7. Bryan Adams
Hailing from Canada, singer Bryan Adams saw his fame skyrocket in the early 90s with the release of the single “(Everything I Do) I Do It For You.” The song was part of his 1991 release “Waking Up The Neighbours,” as well as a featured track on the film “Robin Hood: Prince of Thieves.”
This song would go on to sell more than 15 million copies. This made it one of the best-selling singles of all time alongside other 90s hits like “My Heart Will Go On” by Celine Dion and “All I Want For Christmas Is You” by Mariah Carey.
8. Snoop Dogg
With a broad intergenerational appeal, rap icon Snoop Dogg released four studio albums in the 90s, including “Doggystyle” in 1993 and “Tha Doggfather” in 1996. Despite some early trouble with the law and some stints in prison, Snoop Dogg was one of the most well-known West Coast gangsta rap artists of the 90s.
He was discovered by fellow West Coast rap icon Dr. Dre and saw success with his solo debut called “Deep Cover” in the early 90s. Since then, Snoop Dogg has sold more than 35 million albums around the world and has become a successful entrepreneur. He’s even struck a friendship with home decor queen Martha Stewart.
Initially finding fame with the new wave rock band The Police in the 70s, Sting would launch his solo career in the 80s and would see his greatest solo successes in the 90s. His 1991 album “The Soul Cages” featured a Grammy-winning title track, and his 1993 album “Ten Summoner’s Tales” went multi-platinum.
Sting also had successful collaborations like the song “All For Love,” which he performed alongside artists Bryan Adams and Rod Stewart. The song was a featured track in the film “The Three Musketeers.” Along with massive record sales, Sting was also awarded an honorary doctorate in music.
Despite his brief time on the planet, gangsta rap artist Tupac Shakur made an incredible impact on the music world before his murder in 1996. In the early and mid-90s, he had several run-ins with the law and served time in prison before getting signed to Suge Knight’s Death Row Records in 1995.
Not only were 2Pac’s songs frequently heard on the radio, but he was also often seen in feature films with roles in movies like “Bullet,” “Gridlock’d,” and “Poetic Justice.” He was inducted into the Rock and Roll Hall of Fame in 2017 and has sold more than 75 million albums worldwide, with most of those sales occurring after his death.
11. R. Kelly
One of the most controversial figures on this list of the best male singers of the 90s is R. Kelly, who has sold more than 75 million records despite a string of trials for offenses like racketeering, kidnapping, and bribery. In the 90s, he sold more albums in the United States than any other male R&B artist.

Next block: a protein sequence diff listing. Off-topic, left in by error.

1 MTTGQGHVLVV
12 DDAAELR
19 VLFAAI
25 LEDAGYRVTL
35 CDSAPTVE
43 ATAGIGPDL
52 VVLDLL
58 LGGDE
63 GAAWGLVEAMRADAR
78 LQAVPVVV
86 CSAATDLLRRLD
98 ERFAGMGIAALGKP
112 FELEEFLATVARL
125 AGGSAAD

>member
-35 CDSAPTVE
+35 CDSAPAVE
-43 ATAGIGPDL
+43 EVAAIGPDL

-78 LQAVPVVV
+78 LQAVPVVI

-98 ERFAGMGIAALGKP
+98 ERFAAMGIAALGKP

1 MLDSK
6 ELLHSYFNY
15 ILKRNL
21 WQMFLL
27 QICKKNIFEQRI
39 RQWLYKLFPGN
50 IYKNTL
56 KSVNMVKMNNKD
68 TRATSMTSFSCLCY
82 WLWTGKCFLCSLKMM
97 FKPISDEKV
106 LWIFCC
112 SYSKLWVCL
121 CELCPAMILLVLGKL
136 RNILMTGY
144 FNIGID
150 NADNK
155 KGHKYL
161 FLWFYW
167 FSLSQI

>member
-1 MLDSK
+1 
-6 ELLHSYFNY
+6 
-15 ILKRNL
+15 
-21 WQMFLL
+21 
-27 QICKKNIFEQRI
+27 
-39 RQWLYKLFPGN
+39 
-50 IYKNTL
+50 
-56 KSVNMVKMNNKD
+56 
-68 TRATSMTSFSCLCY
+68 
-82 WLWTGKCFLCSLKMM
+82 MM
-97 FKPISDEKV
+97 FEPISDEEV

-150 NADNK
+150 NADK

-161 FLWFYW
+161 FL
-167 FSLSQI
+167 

His second album, “12 Play,” was released in 1993 and reached number one on the U.S. R&B charts. His third album, 1995’s “R. Kelly,” reached number one on the overall U.S. charts. He would continue to dominate the airwaves with his fourth release, “R.,” in 1998 and would enter the 2000s as one of the country’s best-selling music artists.
The frontman for U2, Bono, is one of the most famous singers in the entire world, with massive success with U2, as well as millions of albums sold on solo projects and other musical collaborations. Born in Dublin, Ireland, he started performing in the mid-70s and would eventually help form the band U2.
In the 90s, the band’s fame rose significantly with the 1991 release of the album “Achtung Baby,” the 1993 release of “Zooropa,” and the 1997 release of “Pop.” Each of those records reached number one on every one of the worldwide music charts. Bono was the primary lyricist for the band’s multi-platinum albums.
13. Robbie Williams
Robbie Williams began his career as a member of the pop group Take That from 1990 to 1995 and launched his very successful solo career in 1996. He would eventually go on to become one of the best-selling artists ever in the U.K. and sell more than 77 million records worldwide.
His 90s albums include “Life Thru A Lens,” which sold four million copies, and “I’ve Been Expecting You,” which sold another four million copies. Despite lifelong struggles with addiction, obesity, and a mysterious hormone imbalance, Williams has continued to perform in the decades since his initial stint with fame in the 90s.
14. Phil Collins
Many people associate Phil Collins with Genesis, the band he played with for several decades, but he has enjoyed significant success as a Grammy-winning and Academy Award-winning solo artist. He’s sold more than 34 million records in the U.S. and 150 million records around the world.